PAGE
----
If you are looking for ways to talk technical without boring the reader to death, read Michael Crichton.
Other goodies include:
Uncle Tom's Cabin
Catcher in the Rye
To Kill a Mockingbird
A Separate Peace
Most oldies but goodies.
First, covering the Fantasy angle:
R.A. Salvatore: Mainly the "Dark Elf" novels.
Robert Jordan: "Wheel of Time".
Margaret Weis/Tracy Hickman: Any of their "Dragonlance" novels.
Terry Brooks: The "Shannara" series.
I also agree that "Lord of the Flies" is an excellent novel, as well as "1984" by George Orwell. For a bit of light-hearted reading, I recently finished two of Louise Rennison's novels, which were quite fun. Also, most anything by Shakespeare is excellent. (My personal favorites are "Hamlet", "Romeo and Juliet", and "Richard the Third".) Oh yes, and the "Divine Comedy" by Dante.
A word on Chaim Potok. His works are very controversial. My class read The Chosen and we were split 50/50 on liking it. I've read eveything my library has of him and I hated with a passion every single one. But one of my friends liked a couple of his. Don't get into an arguement with someone who has an opposite opinion than you on Chaim Potok. his works are such that either you love 'em or hate 'em.
Good Funny Book: To-Do Lists of the Dead. Very hilarous, very good, very short (100 pages and it's small).
Hmmmm....many authors have already been mentioned for me.
To Healer Leona , right now my personal favorite Stephen King novel is "The Stand."
Right, some others.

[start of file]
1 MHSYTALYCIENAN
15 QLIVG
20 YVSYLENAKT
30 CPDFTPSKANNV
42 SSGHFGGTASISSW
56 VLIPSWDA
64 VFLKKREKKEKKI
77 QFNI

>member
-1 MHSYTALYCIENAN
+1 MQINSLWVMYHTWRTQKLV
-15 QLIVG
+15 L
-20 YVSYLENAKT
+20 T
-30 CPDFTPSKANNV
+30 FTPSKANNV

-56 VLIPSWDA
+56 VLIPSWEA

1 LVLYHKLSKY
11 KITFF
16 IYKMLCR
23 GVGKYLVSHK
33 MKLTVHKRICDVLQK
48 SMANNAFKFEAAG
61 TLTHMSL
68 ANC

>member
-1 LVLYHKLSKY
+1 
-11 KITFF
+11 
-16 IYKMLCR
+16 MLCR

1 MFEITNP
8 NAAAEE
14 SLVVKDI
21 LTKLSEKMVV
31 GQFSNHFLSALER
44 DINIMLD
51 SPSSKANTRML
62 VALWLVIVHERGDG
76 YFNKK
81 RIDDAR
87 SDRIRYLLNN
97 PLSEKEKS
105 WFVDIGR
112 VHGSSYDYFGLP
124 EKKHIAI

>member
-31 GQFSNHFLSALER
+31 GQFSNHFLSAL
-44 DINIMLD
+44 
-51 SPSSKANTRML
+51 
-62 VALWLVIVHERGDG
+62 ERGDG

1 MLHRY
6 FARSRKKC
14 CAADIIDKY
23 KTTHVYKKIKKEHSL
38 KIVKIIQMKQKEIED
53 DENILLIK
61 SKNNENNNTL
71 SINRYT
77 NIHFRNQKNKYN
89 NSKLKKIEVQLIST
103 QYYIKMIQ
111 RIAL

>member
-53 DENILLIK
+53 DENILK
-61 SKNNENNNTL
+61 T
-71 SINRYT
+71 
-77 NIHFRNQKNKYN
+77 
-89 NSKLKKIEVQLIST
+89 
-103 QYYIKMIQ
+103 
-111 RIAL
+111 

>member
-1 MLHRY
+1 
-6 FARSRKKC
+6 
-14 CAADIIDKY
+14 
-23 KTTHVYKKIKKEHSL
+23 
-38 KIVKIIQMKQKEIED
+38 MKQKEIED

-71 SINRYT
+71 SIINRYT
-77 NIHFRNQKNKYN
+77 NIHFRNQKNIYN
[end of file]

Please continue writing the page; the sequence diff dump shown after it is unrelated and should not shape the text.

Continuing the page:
The Gormenghast Trilogy by Mervyn Peake is VERY good. It's like Lord of the Rings meets a Charles Dickins novel. Wonderfully colorful characters, love, honor, valour, treachery, evil, scheming, it's all in there.
Fathers & Sons by Ivan Turgenev is also wonderful. I'm an avid fan of Russian Literature but this one has to be my all time favorite story written by a Russian thus far. It's an absolute tearjerker and heart tugger and has actually inspired a SW story from me.
Equus by Peter Shaffer. It's a dark, disturbing look into religion, fanaticism and personal prisons. It's a play I read in high school and was blown away by it.
Three Days of Rain by Richard Greenberg. It's also a play. A very short and simple one about ordinary people but it's got those few packed in lines that just knock you out.
Linden Hills by Gloria Naylor. It's a modernized revision of Dante's "Inferno" with an original twist. I read this along with "Equus" and though both are really dark, I loved them both equally.
The Cider House Rules by John Irving. Okay, read the book before seeing the film. Or if you've seen the film and didn't like it, read the book. The movie wasn't horrid but it encompassed way too many events in a really short period of time. The book takes place over a longer span of time. And it's a great book. One of Irving's best. His Homer Wells is one of the greatest passive protagonists out there.
Eugene Onegin by Alexander Pushkin. Talk about unrequited love!!
Some Favorite Authors Include:
Shakespeare (Can't beat the Master!)
Sue Townsend (Her Adrian Mole Series are hilarious!)
J.K Rowling (Yep, caught up in the Harry P. craze)
Alfred Lord Tennyson (His "In Memoriam" is heartbreaking)
Right, there's lots more but I'll stop now. Sorry about the long list. I'm an english major. I can't help it.
I have to reccomend almost everything on this list; and the stuff that I can't, it's because i haven't read them yet. Most of what I was goign to is already here... but I raelly have to reccoment all of the Dune books. They're fantastically written... and just plain good.